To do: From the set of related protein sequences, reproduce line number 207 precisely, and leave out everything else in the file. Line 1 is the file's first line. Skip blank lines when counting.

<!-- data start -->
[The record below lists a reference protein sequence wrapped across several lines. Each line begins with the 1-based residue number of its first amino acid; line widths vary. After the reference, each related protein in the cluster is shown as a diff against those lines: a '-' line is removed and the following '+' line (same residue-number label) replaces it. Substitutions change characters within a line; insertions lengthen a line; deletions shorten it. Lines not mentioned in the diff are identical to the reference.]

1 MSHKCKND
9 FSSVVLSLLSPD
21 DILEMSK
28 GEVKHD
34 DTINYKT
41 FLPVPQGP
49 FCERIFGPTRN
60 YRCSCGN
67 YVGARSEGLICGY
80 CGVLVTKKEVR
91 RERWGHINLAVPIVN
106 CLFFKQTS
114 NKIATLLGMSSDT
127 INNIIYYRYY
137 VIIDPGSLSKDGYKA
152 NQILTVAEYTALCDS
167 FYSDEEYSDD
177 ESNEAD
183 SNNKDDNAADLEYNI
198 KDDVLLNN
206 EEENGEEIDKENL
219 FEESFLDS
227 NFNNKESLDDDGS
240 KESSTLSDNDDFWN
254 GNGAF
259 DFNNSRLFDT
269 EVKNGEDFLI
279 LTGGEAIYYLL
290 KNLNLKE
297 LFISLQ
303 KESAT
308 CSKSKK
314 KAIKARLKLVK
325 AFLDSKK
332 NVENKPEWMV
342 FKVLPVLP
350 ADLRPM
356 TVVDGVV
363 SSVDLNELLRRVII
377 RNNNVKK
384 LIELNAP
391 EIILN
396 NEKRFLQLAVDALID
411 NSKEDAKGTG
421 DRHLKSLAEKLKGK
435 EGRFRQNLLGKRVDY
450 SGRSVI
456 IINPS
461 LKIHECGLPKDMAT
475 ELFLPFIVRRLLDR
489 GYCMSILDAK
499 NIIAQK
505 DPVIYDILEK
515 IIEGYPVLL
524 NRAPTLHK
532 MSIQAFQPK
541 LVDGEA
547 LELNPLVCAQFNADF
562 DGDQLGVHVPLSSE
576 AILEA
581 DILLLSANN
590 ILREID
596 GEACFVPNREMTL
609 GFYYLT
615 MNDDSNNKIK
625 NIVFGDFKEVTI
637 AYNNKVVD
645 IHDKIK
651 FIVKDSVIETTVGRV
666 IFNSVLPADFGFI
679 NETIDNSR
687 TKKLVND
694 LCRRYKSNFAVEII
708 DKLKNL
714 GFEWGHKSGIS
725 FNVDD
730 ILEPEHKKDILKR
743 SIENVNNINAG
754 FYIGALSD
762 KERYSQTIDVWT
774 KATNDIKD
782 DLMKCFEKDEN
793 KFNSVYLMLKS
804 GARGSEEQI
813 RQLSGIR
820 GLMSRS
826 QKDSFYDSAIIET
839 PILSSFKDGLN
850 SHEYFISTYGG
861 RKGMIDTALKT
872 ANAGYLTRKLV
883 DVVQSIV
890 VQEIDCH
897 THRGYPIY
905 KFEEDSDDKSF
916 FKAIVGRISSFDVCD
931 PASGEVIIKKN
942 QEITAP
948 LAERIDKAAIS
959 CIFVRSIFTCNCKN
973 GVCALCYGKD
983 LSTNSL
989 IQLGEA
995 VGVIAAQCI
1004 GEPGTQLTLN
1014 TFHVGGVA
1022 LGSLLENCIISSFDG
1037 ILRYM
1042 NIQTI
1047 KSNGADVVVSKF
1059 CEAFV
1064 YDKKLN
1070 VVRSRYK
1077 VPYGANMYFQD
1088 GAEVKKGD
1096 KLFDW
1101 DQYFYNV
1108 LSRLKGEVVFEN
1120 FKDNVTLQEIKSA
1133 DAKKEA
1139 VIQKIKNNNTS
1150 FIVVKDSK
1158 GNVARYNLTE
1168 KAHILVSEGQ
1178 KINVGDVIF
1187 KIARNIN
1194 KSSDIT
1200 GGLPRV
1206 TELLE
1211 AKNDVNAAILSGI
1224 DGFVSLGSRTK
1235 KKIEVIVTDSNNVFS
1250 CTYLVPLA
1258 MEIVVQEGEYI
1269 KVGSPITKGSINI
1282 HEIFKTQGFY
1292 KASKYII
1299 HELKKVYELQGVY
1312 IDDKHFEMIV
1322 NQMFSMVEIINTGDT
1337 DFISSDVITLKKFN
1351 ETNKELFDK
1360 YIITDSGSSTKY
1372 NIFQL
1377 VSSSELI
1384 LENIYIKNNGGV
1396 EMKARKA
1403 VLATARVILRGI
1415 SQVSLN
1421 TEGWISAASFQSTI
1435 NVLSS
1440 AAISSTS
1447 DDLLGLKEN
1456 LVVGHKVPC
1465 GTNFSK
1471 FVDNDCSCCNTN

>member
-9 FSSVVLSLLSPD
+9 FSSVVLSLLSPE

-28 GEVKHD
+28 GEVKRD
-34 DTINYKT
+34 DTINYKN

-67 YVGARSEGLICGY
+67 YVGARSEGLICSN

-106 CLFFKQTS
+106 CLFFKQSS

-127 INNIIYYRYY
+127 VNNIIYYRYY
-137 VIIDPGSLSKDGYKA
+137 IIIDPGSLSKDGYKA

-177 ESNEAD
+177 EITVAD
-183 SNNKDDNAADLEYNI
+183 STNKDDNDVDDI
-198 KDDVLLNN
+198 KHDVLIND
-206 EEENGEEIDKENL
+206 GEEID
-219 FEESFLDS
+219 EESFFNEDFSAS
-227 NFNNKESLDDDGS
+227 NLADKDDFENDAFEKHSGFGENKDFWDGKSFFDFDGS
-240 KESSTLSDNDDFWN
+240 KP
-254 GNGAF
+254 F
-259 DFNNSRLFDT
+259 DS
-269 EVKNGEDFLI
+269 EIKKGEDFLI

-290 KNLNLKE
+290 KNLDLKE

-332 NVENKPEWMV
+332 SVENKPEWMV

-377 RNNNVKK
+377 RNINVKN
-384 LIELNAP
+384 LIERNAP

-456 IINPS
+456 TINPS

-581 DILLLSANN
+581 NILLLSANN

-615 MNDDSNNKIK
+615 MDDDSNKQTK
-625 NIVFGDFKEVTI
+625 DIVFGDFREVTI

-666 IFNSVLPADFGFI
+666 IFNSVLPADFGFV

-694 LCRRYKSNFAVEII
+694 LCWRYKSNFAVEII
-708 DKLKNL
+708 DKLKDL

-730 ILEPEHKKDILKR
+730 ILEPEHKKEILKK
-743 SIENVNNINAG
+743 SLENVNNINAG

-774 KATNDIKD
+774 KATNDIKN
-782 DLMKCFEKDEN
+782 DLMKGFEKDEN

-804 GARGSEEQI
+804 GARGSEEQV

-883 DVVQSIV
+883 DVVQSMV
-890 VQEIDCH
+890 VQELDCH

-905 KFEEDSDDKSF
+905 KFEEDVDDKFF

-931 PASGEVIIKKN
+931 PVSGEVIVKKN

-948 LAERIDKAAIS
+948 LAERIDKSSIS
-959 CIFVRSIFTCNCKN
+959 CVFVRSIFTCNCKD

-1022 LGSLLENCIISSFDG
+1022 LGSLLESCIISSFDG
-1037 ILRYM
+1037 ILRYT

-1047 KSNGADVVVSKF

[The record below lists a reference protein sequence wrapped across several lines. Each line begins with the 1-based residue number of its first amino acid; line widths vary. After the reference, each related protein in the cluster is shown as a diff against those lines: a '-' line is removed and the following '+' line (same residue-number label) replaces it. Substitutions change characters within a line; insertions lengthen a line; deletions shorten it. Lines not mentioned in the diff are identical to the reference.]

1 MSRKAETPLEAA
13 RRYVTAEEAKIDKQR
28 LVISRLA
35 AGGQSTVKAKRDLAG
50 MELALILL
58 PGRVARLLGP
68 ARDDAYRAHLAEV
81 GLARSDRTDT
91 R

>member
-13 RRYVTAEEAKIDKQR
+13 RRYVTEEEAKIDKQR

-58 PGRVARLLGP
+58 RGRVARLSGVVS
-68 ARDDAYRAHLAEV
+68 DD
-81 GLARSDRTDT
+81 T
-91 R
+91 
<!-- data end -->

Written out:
-625 NIVFGDFKEVTI